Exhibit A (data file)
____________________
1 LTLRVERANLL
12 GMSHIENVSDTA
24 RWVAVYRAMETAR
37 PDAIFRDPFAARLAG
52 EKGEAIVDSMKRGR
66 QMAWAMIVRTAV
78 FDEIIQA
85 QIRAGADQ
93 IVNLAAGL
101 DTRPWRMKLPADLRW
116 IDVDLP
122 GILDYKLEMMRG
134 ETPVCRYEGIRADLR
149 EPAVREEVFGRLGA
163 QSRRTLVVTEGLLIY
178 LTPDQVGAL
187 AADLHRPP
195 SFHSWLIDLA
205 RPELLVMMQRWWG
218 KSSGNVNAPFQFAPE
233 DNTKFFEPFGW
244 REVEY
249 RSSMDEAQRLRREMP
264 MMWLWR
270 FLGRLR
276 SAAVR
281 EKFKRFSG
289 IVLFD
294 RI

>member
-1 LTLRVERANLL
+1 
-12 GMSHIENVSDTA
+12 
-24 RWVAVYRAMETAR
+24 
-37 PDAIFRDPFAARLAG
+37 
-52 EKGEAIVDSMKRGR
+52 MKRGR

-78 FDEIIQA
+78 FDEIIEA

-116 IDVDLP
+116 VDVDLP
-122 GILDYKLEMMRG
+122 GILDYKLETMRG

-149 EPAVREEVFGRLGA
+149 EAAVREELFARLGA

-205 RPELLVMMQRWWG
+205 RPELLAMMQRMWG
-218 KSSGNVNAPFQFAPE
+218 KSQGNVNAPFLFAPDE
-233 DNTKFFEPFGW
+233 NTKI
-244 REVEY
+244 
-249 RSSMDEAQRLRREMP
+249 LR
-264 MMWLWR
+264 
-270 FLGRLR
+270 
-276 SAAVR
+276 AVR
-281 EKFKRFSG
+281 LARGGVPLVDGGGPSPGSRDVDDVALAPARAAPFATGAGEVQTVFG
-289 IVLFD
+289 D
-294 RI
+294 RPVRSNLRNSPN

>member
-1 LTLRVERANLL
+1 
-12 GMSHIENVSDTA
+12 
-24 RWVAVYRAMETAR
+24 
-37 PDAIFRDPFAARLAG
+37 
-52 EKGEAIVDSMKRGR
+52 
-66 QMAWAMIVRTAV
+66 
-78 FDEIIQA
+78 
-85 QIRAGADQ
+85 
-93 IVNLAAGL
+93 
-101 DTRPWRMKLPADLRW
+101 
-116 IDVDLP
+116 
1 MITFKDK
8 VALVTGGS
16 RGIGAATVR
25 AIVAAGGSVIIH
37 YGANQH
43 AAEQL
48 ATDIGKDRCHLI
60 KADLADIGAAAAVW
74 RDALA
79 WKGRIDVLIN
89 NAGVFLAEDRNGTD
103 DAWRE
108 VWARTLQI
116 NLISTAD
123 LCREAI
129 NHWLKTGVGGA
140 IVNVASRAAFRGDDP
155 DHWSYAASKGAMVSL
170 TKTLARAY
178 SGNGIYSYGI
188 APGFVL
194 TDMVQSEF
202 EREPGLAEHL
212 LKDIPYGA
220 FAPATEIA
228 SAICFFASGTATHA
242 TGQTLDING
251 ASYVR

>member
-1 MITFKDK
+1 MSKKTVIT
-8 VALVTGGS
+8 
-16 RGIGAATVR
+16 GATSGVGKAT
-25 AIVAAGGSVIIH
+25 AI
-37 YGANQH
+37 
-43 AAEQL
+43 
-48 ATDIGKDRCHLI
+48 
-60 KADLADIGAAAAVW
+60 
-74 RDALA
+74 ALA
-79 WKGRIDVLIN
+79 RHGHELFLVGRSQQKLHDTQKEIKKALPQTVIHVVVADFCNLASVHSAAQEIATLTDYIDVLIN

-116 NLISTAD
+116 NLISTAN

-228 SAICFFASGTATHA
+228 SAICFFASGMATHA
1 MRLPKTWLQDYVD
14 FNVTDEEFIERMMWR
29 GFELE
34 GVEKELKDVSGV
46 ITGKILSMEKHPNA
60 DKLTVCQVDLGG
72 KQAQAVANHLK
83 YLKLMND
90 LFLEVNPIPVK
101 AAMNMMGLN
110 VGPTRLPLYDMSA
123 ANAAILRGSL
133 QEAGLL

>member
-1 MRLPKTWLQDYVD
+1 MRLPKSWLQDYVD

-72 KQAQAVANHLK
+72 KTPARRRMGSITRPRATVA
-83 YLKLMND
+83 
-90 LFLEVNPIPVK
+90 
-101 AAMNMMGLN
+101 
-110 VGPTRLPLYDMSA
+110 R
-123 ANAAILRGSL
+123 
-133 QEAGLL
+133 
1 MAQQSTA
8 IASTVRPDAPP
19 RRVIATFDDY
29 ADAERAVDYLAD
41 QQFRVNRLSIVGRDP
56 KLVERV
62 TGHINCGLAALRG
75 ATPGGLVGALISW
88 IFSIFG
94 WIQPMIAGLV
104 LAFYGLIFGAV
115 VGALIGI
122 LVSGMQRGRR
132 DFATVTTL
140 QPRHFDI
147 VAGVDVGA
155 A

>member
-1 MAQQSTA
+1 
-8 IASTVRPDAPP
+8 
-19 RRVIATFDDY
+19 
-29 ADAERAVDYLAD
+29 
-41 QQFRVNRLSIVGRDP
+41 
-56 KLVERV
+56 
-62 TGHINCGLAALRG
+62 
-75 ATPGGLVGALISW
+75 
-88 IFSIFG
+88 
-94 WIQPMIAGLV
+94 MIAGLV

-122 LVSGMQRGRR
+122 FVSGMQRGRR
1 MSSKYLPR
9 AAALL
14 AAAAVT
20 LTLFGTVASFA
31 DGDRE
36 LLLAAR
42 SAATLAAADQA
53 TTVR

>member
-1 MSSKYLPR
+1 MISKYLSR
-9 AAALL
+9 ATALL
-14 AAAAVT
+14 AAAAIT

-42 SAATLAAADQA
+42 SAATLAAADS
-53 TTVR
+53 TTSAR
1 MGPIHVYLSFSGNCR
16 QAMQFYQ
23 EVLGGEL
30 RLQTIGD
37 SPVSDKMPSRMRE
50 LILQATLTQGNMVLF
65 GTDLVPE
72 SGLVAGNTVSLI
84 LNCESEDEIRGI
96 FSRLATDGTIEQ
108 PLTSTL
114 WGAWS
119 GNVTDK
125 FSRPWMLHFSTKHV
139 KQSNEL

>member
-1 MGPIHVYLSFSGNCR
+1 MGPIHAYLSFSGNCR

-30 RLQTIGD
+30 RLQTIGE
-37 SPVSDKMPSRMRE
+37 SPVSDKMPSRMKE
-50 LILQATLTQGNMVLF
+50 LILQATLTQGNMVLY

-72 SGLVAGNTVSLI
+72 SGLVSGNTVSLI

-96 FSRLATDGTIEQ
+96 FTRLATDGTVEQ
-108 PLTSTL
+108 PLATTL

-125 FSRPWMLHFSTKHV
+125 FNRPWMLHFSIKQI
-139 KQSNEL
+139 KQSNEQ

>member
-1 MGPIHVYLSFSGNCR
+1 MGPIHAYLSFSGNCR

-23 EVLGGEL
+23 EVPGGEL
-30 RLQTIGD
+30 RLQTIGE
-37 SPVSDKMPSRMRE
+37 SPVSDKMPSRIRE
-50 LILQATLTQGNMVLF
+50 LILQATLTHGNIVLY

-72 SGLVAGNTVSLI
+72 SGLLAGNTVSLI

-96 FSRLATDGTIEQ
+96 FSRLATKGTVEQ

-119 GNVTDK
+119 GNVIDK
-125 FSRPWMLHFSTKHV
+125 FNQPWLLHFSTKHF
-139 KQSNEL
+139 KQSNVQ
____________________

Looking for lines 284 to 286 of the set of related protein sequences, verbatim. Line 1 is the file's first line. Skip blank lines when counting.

+96 FSRLATKGTVEQ

-119 GNVTDK
+119 GNVIDK